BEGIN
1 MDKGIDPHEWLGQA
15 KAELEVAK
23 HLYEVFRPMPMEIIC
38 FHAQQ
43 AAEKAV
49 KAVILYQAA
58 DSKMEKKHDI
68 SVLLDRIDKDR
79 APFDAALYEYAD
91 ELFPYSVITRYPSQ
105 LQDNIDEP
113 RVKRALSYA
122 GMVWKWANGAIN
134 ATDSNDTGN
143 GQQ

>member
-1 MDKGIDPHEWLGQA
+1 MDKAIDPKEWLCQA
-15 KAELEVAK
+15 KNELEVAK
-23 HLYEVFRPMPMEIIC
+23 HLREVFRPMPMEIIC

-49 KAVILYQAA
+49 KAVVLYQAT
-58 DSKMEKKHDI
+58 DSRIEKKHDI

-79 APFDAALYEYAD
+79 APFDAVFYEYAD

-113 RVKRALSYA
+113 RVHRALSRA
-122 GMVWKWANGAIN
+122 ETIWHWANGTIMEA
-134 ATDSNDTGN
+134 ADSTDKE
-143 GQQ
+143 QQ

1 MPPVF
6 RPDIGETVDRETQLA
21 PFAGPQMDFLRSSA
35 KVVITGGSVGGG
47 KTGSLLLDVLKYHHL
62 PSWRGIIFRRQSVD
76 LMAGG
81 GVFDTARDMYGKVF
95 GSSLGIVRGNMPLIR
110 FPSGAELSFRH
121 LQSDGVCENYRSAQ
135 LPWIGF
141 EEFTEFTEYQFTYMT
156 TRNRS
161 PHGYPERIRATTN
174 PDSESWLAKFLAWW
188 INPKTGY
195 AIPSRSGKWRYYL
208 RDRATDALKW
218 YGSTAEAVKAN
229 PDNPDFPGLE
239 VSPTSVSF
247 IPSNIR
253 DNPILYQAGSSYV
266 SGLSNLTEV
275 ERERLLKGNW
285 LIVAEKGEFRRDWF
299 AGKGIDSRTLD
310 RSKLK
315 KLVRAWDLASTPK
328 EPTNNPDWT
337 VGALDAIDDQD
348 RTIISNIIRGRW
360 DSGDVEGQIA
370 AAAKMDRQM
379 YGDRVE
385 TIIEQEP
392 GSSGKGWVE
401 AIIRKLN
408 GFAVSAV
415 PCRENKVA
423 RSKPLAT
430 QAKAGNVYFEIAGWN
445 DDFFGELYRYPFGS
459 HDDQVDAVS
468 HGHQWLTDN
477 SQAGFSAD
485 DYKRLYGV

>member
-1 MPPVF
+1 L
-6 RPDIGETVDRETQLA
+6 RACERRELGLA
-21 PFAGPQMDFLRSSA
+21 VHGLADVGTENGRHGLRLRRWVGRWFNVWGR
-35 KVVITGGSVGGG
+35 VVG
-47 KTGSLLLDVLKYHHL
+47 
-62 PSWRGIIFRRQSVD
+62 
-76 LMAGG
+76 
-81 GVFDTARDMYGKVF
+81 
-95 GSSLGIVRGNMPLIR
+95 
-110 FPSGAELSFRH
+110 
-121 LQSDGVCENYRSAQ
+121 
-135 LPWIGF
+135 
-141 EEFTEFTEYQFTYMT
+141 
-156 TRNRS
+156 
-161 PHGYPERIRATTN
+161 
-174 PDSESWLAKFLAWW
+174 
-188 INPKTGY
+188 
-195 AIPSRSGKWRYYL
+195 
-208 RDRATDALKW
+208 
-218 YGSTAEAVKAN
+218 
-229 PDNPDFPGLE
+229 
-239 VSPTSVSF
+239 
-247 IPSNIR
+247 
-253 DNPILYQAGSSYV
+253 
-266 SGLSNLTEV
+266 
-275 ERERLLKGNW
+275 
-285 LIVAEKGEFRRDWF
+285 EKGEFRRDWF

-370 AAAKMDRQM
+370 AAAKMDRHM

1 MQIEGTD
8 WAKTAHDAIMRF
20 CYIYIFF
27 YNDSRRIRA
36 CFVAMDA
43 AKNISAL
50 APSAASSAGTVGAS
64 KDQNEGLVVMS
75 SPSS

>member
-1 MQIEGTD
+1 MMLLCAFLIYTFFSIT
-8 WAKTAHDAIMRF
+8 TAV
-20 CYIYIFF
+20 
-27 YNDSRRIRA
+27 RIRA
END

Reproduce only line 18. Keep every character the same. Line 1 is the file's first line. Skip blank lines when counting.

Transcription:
+1 MDKAIDPKEWLCQA